Introduction: Paradoxical Problems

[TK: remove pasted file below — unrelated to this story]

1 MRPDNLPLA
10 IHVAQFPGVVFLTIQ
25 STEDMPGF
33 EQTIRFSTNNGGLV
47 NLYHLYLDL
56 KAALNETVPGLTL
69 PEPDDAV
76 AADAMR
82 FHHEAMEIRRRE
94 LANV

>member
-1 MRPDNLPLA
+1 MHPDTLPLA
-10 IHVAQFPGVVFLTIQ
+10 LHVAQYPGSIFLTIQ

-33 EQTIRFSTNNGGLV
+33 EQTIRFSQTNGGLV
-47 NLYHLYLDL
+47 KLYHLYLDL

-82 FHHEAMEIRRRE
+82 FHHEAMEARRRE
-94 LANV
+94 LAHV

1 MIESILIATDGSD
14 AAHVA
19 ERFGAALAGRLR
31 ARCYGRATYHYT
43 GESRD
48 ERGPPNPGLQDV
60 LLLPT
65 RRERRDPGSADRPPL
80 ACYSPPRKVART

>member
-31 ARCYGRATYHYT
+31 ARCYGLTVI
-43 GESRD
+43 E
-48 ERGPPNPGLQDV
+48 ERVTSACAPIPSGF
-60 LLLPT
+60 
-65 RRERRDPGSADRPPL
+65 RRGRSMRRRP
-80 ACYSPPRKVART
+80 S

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Introduction Paradoxical Problems More than twenty years ago, Francisco Marquez Villanueva wrote: "The study of Don Quixote as a masterwork in the genre of paradox has yet to be carried out and remains one of the sizeable gaps in Cervantes scholarship" (El estudio del Quijote en cuanto obra maestra del genero parad6jico no se ha realizado aun y constituye uno de los grandes huecos en la bibliograffa cervantina) (Marquez Villanueva 1975, 214).1 Since then, scholars have generally recognized the pervasiveness of paradox in Don Quixote, although no one has yet undertaken a systematic investigation ofthis trope in Cervantes' masterpiece.2 My purpose in this study is to situate Cervantes' Don Quixote within the tradition of paradoxical discourse, or paradoxy, in the West. Hence, this book is a response, in part, to 1. Translations from Spanish to English are mine unless otherwise stated. 2. The subject of Cervantes' use of paradox is explicit in Russell 1969 and latent in an important study of semantic ambiguity and authorial ambivalence in Don Quixote by Duran (1960), both ofwhich 2 Introduction the challenge set forth by Marquez Villanueva, though I recognize that the specific gap to which he refers will remain unfilled and, perhaps, unfillable. In the first place, though I believe that Marquez Villanueva is right in pointing to Don Quixote as a work of literary paradoxy, my examination of that trope leads me to doubt whether one can properly speak of "paradox" as a "genre" (genero parad6jico) and, hence, to doubt whether Cervantes' fiction exemplifies such a genre.3 The tradition of paradoxical writing encompasses works in disciplines as diverse as philosophy, rhetoric, and literature. And, among the literary works alone, a rhetoric of paradoxy informs a host of poems, dramas, prose narratives , anatomies, and miscellanies, all varying considerably in the selection-as well as the comic or serious treatment-of their subject matter. Paradoxy, in short, represents a particular if broad species of artful discourse. It is a trope of thought, a structuring principle, or a rhetorical strategy that moves freely and playfully across the boundaries that convention assigns to genres, modes, and intellectual disciplines. In the second place, I am aware that my attempt to undertake a systematic investigation of a slippery trope in a slippery text must begin with what Rosalie Colie calls a "defense of the indefensible"; that is, a defense of this "attempt to treat systematically a subject [both the trope and the text] designed to deny and destroy systems" (Colie 1966, vii). Paradoxically enough, the defense and indefensibility coincide in that paradoxy both "denies" and "destroys" systems through a rhetorical gesture of self-reference. In other words, paradoxical discourse systematically uses the categories of language and logic to question and mock the very categories that undergird language and logic as discursive systems. As a consequence , paradoxist and public alike must reassess their formerly untested assumptions about logic and language, even as they realize that the measure of a writer or rhetor's success in using the system against itself is also a measure of his or her failure to undermine that system. In equal measure, what Colie would call destruction thus becomes a form of validation, denial a form of affirmation. In the present analysis of Cervantine paradoxy, it is therefore necessary to acknowledge , at once, the utility and futility of systematic treatment. The categorical limits set forth in these pages stand as only one possible means of arranging a studies predate Marquez Villanueva's observation quoted above. Besides the study by Marquez Villanueva from which that quotation is taken (1975, 147-27), other discussions of paradox in Don Quixote include those by Eisenberg (1987, 188-93), Jones (1986), Martin (1991, 79-80) and Parr (1988, 103-19). Two studies by Forcione (1982, 1984) explore aspects of Cervantes' paradoxical discourse chiefly in relation to that author's Exemp!dry Novel!ds (Nove!ds ejemp!dres). 3. It seems that the "genre" that Marquez has in mind is the "paradoxical encomium," also called the "mock encomium," a burlesque species ofdeclamation that I discuss in Chapter 1 ofthe present study. Introduction 3 subject that both implies the necessity and questions the fixity of all orderly arrangements in discourse. In more specific terms, in this study I argue that Don Quixote exemplifies a species ofliterary discourse that is about, for, and against literary discourse, including its own. Cervantes' fiction represents a self-conscious text that is made from other texts, and a text that is about the reading...